value on the Macintosh platform that will not produce a compiler
    warning?
    Tron Guest

  5. #5

    Default Re: Reliable definition of 80 bit floating point value

    dans l'article google.com, Tron Thomas à
    net a écrit le 2/07/04 5:07:
     
    >>
    >> There is none. You can only check wether your platform has 8 bit chars
    >> and store the value in a 10 char array, but you will never get
    >> guaranteed hardware support for 80 bit floating-point arithmetics.
    >>
    >> Please read ISO C99 Standard 5.2.4.2.2 and Annex D and F for the C
    >> language floating-point definitions.
    >>
    >> Thomas Jahns[/ref]
    >
    > Okay, given that there is no cross platform way to define and 80 bit
    > floating point value. How can someone define an 80 bit floating point
    > value on the Macintosh platform that will not produce a compiler
    > warning?[/ref]

    You can use the following, defined in MacTypes.h. But I'm unsure how they
    are supported by gcc.

    /************************************************** *************************
    *****

    Base floating point types

    Float32 32 bit IEEE float: 1 sign bit, 8 exponent bits, 23
    fraction bits
    Float64 64 bit IEEE float: 1 sign bit, 11 exponent bits, 52
    fraction bits
    Float80 80 bit MacOS float: 1 sign bit, 15 exponent bits, 1
    integer bit, 63 fraction bits
    Float96 96 bit 68881 float: 1 sign bit, 15 exponent bits, 16
    pad bits, 1 integer bit, 63 fraction bits

    Note: These are fixed size floating point types, useful when writing a
    floating
    point value to disk. If your compiler does not support a
    particular size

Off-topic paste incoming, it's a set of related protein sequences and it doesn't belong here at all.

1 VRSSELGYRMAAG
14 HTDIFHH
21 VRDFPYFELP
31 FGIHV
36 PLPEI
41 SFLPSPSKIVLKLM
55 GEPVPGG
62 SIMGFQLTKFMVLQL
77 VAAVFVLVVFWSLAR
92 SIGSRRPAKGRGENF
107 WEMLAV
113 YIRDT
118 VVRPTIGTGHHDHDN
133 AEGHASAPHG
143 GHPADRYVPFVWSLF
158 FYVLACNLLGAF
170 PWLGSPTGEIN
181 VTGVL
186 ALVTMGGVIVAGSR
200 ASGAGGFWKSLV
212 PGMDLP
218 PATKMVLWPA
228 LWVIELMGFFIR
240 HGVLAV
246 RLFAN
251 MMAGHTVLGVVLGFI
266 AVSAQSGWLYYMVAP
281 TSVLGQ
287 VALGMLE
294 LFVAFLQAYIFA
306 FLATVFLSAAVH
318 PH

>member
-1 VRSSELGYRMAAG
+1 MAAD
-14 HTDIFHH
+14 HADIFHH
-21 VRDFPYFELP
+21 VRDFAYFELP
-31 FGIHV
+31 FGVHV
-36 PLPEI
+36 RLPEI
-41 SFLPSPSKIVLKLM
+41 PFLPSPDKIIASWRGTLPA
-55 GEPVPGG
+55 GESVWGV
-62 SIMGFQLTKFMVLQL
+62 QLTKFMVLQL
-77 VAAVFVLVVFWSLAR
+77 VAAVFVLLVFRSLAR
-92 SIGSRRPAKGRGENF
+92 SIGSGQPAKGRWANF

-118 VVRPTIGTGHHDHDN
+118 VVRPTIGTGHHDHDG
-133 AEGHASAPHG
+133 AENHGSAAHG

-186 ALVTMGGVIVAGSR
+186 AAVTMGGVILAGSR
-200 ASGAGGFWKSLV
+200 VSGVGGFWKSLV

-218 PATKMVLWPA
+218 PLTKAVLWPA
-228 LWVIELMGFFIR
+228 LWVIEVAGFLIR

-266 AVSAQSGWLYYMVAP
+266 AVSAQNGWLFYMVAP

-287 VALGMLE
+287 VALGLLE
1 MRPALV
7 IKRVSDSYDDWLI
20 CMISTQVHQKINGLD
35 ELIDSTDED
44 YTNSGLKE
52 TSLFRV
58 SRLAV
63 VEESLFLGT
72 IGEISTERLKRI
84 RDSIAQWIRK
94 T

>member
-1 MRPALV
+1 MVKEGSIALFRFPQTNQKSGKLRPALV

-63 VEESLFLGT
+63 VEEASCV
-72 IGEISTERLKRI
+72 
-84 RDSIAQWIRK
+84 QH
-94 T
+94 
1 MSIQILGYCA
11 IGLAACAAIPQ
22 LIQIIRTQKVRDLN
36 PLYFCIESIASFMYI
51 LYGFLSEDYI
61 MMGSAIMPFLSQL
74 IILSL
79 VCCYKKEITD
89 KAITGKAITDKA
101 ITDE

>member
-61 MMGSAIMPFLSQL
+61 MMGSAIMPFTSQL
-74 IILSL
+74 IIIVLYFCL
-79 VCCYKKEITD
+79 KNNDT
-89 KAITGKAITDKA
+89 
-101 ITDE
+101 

float, a struct is used instead.
    Use of of the NCEG types (e.g. double_t) or an ANSI C type (e.g.
    double) if
    you want a floating point representation that is natural for any
    given
    compiler, but might be a different size on different compilers.

    ************************************************** **************************
    *****/
    typedef float Float32;
    #if (defined(__MWERKS__) && TARGET_CPU_68K) || defined(THINK_C)
    typedef short double Float64;
    #else
    typedef double Float64;
    #endif
    #if TARGET_CPU_68K
    #if TARGET_RT_MAC_68881
    typedef long double Float96;
    struct Float80 {
    SInt16 exp;
    UInt16 man[4];
    };
    typedef struct Float80 Float80;
    #else
    typedef long double Float80;
    struct Float96 {
    SInt16 exp[2]; /* the second 16-bits are undefined */
    UInt16 man[4];
    };
    typedef struct Float96 Float96;
    #endif
    #else
    struct Float80 {
    SInt16 exp;
    UInt16 man[4];
    };
    typedef struct Float80 Float80;

    struct Float96 {
    SInt16 exp[2]; /* the second 16-bits are undefined */
    UInt16 man[4];
    };
    typedef struct Float96 Float96;
    #endif
    struct Float32Point {
    Float32 x;
    Float32 y;
    };
    typedef struct Float32Point Float32Point;

    Eric

    Eric Guest

  6. #6

    Default Re: Reliable definition of 80 bit floating point value

    net (Tron Thomas) writes: 

    Well, there is none I know of because Macintosh does just what is most
    sensible for powerpc: long double is the same as double, there is no
    80bit floating point hardware support on the Macintosh (and many many
    other platforms). If you have to read in data saved as binary 80bit
    values in a file you will need to do a conversion by hand or get a
    library to do that for you.

    Thomas Jahns
    --
    "Computers are good at following instructions,
    but not at reading your mind."
    D. E. Knuth, The TeXbook, Addison-Wesley 1984, 1986, 1996, p. 9
    Thomas Guest